The first 3D color medical scan of a human being using CERN technology has taken place, opening up access to the evaluation of greater details of the body’s chemical components for diagnosing and treating cancer and other diseases.
Father-son duo Phil and Anthony Butler of New Zealand have spent over a decade developing the MARS spectral X-ray scanner, an advanced form of CT technology designed to measure X-ray spectrums to produce color images instead of black-and-white ones. The senior Butler was the first to undergo a scan with the system imaging his ankle and wrist. It has now been commercialized by MARS Bioimaging Ltd. (MBI).
“While modern 3D imaging technologies of ultrasound, MR, CT and PET improve medical diagnosis steadily year by year, there are still many common and even more less common diseases that cannot be diagnosed,” Phil Butler, a professor and physicist at the University of Canterbury, told HCB News. “For instance, there is no way of determining the progression of carotid artery disease and the likelihood of a stroke, but we have shown MARS can in excised carotid plaques. Existing imaging cannot get good images of bone health around metal implants, but we have shown MARS can.”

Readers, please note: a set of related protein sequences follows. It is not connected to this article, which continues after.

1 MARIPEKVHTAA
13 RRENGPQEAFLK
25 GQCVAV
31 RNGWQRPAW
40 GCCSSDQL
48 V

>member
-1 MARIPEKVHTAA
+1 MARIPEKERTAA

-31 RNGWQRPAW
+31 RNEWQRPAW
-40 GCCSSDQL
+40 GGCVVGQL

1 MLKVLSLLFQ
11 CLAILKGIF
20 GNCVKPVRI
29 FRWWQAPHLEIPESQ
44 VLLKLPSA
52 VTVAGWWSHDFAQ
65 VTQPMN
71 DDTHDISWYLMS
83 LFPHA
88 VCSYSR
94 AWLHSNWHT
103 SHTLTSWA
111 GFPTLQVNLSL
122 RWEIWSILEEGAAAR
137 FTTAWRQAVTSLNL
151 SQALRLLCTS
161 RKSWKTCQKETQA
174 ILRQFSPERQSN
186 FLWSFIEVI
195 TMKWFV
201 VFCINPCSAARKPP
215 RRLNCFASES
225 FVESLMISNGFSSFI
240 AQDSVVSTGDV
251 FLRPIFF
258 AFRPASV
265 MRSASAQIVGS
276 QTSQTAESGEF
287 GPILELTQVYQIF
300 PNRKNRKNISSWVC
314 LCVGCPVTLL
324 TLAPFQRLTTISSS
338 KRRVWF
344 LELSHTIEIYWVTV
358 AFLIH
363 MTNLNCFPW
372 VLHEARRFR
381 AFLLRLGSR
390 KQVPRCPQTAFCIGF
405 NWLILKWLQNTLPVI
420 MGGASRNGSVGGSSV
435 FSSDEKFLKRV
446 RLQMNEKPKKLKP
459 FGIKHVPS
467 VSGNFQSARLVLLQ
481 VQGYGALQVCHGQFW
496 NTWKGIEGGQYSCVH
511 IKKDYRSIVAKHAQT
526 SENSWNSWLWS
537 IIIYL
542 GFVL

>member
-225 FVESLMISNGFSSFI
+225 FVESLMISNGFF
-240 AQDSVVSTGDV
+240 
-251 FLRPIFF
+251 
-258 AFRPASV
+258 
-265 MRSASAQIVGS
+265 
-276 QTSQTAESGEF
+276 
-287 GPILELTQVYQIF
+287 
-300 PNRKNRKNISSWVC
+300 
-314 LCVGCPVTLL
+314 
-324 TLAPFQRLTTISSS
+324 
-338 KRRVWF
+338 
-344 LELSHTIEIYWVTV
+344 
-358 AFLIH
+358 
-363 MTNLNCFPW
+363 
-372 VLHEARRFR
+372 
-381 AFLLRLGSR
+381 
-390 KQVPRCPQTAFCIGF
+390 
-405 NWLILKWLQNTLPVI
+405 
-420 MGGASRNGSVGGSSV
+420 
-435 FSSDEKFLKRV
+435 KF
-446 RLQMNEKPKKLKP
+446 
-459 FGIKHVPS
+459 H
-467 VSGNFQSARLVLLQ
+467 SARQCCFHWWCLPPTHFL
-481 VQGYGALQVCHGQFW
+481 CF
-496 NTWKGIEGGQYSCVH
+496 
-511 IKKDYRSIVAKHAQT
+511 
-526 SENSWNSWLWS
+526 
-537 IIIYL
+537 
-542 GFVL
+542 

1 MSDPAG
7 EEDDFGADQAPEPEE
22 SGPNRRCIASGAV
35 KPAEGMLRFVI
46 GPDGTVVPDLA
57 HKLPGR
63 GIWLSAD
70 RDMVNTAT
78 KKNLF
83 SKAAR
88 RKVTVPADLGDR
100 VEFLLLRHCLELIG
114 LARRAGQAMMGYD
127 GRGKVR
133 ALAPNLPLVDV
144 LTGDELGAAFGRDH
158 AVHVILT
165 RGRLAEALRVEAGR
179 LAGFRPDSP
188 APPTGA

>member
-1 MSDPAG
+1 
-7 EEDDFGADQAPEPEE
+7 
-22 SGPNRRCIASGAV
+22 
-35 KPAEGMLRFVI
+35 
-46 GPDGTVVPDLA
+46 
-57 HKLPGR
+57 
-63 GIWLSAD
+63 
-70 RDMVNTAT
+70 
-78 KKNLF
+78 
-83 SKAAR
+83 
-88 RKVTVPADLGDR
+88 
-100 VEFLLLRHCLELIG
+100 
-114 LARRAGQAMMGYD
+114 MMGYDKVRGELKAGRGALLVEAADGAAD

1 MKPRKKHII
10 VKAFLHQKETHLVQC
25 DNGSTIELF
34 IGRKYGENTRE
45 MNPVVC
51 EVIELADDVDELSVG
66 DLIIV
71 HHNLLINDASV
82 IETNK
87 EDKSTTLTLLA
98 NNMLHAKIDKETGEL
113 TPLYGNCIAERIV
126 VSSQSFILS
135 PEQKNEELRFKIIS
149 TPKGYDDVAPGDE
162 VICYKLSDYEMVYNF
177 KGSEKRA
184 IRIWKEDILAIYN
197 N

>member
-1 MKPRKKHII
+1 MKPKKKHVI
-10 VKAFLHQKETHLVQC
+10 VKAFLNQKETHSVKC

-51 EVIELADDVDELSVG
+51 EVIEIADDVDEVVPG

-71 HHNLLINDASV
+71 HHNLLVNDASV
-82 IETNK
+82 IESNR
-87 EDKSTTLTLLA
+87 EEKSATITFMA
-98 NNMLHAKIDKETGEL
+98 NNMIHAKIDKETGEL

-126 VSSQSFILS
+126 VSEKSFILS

Depictions of traditional black-and-white scans are limited to the density and shape of objects.
Adapted from Medipix3 ASIC technology used by the European Organization for Nuclear Research (CERN), the MARS spectral X-ray scanner produces images that depict different components of body parts, such as fat, water, calcium and disease markers, providing greater diagnostic information for conditions such as cancer, heart attacks and strokes.
Its use is backed by early studies which specify that the application of spectral technology in clinical settings leads to more accurate diagnoses and personalizes treatment.
The addition of Medipix3 ASIC enhances spatial resolution to 110 micron pixels and energy resolution to thresholds of eight, greater than those of other ASIC’s on the market.
“We strongly believe that spectral CT can be an alternative to MR and PET. We expect this to be an addition to the existing imaging modalities,” Vivek VS of MARS Bioimaging, told HCB News. “However, this will have significant advantages over the existing imaging modalities. For example, it is impossible to scan a patient with a metal implant or a pacemaker in MR but our technology has the potential to do the job and deliver similar or better results once fully implemented.”
Small versions of the scanner are currently used to house tissue samples at institutes worldwide. A larger version was developed to scan the first human and will be used in a world-first clinical trial to scan orthopaedic and rheumatology patients from Christchurch in the next few months.
Research was supported by the Ministry of Business, Innovation and Employment; GE Healthcare; and the Universities of Otago and Canterbury, both of which are the workplaces of radiologist and professor, Anthony Butler.